There is never a dull moment in the trade war over imports of Chinese solar products. And if you thought SQN Capital’s attempt to get Chinese manufacturers to pay them $55 million to make the Section 201 case go away was as good as it gets, then perhaps you missed Chinese Army agents hacking SolarWorld.
In May 2014 a grand jury indicted five agents of the People’s Liberation Army for hacking into computers owned by a nuclear power plant operator and the largest crystalline silicon PV maker in the Western Hemisphere, SolarWorld (among multiple targets). The indictment states that these agents then turned this information over to Chinese state-owned enterprises, to provide them with competitive advantages.
Court documents indicate that this hacking took place from May 2012 through at least September 2012, at which point SolarWorld was fighting the first of two trade cases against imports of Chinese solar cells, and later modules. It’s also at the time that SolarWorld was bringing to mass production Passivated Emitter Rear Contact (PERC) solar cells, as one of the first manufacturers in the world to do so.
The indictment was not the end of this peculiar case of economic espionage. Today SolarWorld Americas CEO Juergen Stein testified before a special committee of the U.S. Trade Representative on another case dealing with unfair competition from China. This “Section 301” case was initiated in August by order of U.S. President Donald Trump to look into Chinese theft of intellectual property (IP) and the Chinese requirement that companies seeking to enter China share their IP.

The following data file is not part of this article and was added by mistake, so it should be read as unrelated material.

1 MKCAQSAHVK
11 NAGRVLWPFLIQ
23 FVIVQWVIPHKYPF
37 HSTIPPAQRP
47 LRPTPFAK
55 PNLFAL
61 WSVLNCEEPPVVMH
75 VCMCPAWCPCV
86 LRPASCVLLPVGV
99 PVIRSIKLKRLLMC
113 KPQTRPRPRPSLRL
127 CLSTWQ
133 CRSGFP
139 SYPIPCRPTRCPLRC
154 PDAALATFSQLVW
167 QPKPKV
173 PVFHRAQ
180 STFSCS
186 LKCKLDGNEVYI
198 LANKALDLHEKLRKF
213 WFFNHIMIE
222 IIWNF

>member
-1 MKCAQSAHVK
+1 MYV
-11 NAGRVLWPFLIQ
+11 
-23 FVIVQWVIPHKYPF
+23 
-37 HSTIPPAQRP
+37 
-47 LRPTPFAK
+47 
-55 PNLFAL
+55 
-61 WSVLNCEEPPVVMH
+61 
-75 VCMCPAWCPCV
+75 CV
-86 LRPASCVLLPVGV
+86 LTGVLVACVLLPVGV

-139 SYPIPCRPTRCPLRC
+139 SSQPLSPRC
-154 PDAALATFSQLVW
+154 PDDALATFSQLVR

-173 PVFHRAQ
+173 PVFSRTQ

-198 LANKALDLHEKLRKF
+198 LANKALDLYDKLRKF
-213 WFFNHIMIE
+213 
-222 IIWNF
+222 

In his testimony, SolarWorld CEO Juergen Stein drew a link to the IP theft and the rapid adoption of PERC technology by his company’s Chinese rivals.
“While the five Chinese military hackers have never been brought to justice in this country, we firmly believe that were it not for their economic espionage and theft from SolarWord Americas, Chinese solar producers like JA Solar and Trina, would have taken far longer to make the leap into PERC technology,” argued Stein.
pv magazine reached out to Trina Solar and JA Solar for a response, but had not received one by the time this article was published.
It is unclear what the conclusion of the Section 301 case will be. Like Section 201, Section 301 gives the U.S. government broad authority to take action, including removal of concessions granted to a foreign company and retaliatory measures. Unlike Section 201 trade authorities will make this determination, not the president.
Like Section 201, there are few recent cases to refer to. The most recent cited on the U.S. Trade Representative website is a case under which the U.S. used World Trade Organization-approved retaliatory tariffs to force the EU to accept beef from cattle treated with growth hormones in 2009.
SolarWorld’s legal counsel told pv magazine that the Section 301 case has no bearing on the Section 201 case or any trade remedies imposed in that process. And while SolarWorld is not seeking any particular action through Section 301 at this time, one possible outcome could be more tariffs on Chinese imports, in addition to the anti-dumping and countervailing duties imposed in 2012 and 2014.
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